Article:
And now they’re demanding visa liberalisation for the country’s 75 million strong population, as well as €6bn ($6.7bn) and a fast tracking of its EU accession process. At the start of this year I predicted this would happen – though I did say that at the end of it all, EU leaders would balk and keep Turkey out. God I hope I’m right. Bottom line: Turkey is terrorising the EU and we appear to be happy to negotiate.


Even if you’re a massive believer in the EU, there’s no point in a European Union that is basically trying to engulf the entirety of the non-U.S., non-China, non-Russian world. But that’s what it is beginning to look like. With the latest moves to engulf Georgia, further expanding the EU’s borders, and further antagonising Russia, the organisation is beginning to look a lot less like a European Union, and more like a Eurasian Union.

No doubt there are a lot of Brussels bureaucrats for whom the idea of a ‘Eurasia’, from Portugal to the Behring State (per Orwell’s 1984) is the ultimate goal – neo-Bolshevism and all. But this isn’t on the cards just yet. Let’s play the hand we’re dealt.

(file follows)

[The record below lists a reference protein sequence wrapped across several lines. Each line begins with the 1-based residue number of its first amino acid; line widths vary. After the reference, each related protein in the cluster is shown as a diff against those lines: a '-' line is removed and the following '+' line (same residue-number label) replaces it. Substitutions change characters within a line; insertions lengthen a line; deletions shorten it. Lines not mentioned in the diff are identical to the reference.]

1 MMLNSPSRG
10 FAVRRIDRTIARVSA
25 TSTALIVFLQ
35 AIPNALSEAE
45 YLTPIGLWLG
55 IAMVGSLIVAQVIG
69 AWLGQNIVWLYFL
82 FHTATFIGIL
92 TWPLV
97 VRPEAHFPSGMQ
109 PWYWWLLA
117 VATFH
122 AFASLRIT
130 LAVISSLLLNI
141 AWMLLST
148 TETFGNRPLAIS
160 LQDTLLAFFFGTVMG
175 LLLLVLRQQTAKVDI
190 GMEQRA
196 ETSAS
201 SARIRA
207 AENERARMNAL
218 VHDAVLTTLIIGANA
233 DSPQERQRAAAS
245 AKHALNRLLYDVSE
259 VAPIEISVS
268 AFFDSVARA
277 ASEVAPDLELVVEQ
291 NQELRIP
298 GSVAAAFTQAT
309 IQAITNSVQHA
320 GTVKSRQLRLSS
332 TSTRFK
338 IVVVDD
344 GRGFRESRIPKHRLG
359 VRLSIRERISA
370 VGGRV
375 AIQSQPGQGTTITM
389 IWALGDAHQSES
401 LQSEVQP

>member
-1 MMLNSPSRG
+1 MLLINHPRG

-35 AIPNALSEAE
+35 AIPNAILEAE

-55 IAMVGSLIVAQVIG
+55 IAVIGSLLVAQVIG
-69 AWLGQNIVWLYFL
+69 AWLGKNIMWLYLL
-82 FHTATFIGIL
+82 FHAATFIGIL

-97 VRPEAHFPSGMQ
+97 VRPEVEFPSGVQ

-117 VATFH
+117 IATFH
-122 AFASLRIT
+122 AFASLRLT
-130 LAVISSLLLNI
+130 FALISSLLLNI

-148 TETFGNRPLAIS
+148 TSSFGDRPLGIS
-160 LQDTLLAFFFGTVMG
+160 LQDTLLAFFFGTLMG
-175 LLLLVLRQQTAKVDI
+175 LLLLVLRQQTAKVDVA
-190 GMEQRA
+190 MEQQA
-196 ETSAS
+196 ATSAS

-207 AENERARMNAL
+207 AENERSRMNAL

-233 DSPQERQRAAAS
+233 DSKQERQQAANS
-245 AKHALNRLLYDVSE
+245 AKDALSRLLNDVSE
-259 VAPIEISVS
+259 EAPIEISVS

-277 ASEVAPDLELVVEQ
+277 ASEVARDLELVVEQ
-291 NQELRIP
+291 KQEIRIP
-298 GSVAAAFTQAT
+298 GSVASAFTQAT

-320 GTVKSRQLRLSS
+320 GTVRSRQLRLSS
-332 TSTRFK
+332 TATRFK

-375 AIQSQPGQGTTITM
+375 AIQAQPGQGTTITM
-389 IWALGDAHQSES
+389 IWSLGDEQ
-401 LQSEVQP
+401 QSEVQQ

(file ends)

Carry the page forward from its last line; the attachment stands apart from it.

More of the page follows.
Ninety-seven per cent of Turkey’s land mass is in Asia. And barring a few metropolitan, touristy areas, there’s very little “European” about the country.

Of course the phrase “European” is almost meaningless nowadays, thanks to the EU. But I’m using it in a traditional sense. Turkey may have been a convenient NATO member state until it showed itself to be heinously irresponsible vis a vis Russia, but that doesn’t make it “European”. As the “Debating Europe” website puts it: “Agreeing to one non-European member would open the door for candidates from Cape Verde to Kazakhstan. Turkey is too big for the EU to absorb. With a population predicted to reach 91 million by 2050, it will be the dominant member of the EU.”